Labour has opened a three-point lead over the Conservatives in the most decisive poll movement since the general election campaign kicked off in earnest.
On the day Ed Miliband put cutting the deficit at the heart of Labour's election manifesto, a YouGov poll for The Sun put his party on 36% and the Tories at 33%.
It is the largest lead the pollster has given either party since the dissolution of parliament on 30 March and suggests Labour's campaign is gathering momentum ahead of the election.
The survey, which questioned 1,717 adults, was conducted between 11 and 12 April when Labour and the Tories announced policies they hoped would sway undecided voters.
The Conservative Party claims it would use money from an expanding economy to pay for the £8bn ($12bn) shortfall in NHS funding predicted by 2020 and would abolish inheritance tax on homes valued up to £1m.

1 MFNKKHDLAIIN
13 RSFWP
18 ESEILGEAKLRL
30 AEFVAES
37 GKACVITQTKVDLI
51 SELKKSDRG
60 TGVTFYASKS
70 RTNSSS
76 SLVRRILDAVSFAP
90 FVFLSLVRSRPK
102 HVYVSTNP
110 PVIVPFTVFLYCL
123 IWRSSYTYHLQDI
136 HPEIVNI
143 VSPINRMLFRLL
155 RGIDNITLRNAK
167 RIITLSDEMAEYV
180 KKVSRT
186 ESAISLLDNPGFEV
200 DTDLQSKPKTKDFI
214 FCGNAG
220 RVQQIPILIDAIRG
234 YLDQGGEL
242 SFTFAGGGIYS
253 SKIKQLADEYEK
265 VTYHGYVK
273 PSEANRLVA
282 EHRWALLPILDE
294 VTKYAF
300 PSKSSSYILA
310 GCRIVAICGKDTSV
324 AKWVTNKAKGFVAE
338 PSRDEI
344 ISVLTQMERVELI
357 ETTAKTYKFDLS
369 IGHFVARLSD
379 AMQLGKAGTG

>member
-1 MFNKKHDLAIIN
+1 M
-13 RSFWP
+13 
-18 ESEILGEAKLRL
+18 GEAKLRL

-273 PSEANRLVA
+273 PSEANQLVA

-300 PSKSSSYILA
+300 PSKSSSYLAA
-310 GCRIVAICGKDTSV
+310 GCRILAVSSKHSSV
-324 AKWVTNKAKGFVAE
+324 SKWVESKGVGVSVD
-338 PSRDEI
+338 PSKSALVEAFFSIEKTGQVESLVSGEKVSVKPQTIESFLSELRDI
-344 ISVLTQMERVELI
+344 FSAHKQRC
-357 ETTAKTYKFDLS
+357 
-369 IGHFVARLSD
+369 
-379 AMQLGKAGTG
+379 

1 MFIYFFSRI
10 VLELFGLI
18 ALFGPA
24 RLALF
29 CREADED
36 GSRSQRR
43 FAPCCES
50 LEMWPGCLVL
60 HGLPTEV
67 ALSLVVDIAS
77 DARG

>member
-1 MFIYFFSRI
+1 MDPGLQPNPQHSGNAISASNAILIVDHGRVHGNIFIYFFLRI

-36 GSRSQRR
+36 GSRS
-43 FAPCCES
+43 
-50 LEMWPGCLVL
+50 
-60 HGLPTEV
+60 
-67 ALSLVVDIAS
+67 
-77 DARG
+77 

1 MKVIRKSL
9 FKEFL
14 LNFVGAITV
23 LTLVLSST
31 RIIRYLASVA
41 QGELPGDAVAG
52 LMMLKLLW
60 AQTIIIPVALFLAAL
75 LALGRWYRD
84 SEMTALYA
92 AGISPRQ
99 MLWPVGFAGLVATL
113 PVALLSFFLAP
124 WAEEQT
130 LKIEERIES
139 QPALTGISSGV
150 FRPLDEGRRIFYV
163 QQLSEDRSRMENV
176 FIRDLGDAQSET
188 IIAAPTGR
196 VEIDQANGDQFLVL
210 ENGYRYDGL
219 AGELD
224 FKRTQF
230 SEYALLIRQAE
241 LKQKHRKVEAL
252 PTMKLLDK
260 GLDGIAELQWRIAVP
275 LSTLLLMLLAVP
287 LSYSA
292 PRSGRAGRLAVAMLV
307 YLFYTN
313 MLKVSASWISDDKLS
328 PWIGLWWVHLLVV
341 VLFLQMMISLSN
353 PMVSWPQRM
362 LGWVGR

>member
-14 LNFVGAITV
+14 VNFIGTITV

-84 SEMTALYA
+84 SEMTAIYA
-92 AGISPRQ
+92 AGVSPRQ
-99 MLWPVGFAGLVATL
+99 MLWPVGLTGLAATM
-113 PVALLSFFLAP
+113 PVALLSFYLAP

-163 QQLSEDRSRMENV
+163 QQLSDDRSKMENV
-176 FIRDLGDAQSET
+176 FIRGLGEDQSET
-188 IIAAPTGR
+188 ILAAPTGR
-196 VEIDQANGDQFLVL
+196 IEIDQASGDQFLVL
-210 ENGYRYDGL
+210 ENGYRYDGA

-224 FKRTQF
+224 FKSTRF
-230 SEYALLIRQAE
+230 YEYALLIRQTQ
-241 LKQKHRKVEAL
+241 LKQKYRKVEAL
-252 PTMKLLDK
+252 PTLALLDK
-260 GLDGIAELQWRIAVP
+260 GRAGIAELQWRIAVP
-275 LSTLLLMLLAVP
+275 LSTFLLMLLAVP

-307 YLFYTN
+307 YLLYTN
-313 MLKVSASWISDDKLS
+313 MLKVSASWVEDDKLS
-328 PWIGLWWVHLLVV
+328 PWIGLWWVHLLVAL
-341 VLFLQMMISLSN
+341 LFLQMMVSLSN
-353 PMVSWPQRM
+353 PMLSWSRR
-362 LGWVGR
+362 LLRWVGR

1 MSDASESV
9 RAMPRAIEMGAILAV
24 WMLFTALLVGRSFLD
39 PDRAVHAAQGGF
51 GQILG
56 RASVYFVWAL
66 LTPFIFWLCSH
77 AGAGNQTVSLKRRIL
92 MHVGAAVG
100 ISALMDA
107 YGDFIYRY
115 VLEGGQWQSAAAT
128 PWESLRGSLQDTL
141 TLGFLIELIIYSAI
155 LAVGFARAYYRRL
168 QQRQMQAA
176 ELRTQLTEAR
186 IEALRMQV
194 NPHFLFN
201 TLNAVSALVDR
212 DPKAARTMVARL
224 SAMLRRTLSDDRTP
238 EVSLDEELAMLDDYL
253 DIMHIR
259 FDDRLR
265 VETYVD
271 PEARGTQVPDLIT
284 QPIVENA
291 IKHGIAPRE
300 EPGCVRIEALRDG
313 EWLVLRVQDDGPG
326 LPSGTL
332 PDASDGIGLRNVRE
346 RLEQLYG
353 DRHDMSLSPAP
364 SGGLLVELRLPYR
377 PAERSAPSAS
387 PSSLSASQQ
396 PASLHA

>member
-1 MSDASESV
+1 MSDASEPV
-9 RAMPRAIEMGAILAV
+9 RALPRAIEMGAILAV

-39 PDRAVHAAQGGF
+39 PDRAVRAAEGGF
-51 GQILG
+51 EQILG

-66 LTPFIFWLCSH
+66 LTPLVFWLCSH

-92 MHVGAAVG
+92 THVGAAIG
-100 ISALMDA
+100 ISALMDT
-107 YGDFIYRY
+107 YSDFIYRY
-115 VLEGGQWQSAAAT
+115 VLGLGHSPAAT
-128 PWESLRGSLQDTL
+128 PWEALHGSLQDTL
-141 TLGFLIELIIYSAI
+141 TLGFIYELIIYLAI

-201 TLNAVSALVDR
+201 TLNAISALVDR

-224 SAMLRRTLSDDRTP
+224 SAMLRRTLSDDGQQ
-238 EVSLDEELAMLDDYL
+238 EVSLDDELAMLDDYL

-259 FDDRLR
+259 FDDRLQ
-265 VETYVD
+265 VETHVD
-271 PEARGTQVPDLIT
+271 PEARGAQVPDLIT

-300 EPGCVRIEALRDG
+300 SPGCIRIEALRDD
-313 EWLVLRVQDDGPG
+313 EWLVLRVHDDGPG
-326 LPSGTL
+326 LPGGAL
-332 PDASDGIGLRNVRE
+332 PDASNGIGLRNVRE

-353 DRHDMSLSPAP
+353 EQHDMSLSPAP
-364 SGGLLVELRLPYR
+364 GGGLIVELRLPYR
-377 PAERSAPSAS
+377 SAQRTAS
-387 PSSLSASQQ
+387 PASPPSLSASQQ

Meanwhile, Labour said it would raise an extra £7.5bn a year through closing tax loopholes and reintroduce the 50p top rate income tax.
The poll lead comes as Miliband used a speech in Manchester to unveil his party's manifesto. He said a Labour government would not increase borrowing and pledged to reduce the deficit at each budget.
He also vowed to increase the national minimum wage to £8 an hour by October 2019.
The Tories rebuked Miliband's vision, with Treasury minister David Gauke saying it had "no plan to clear the deficit and balance the books".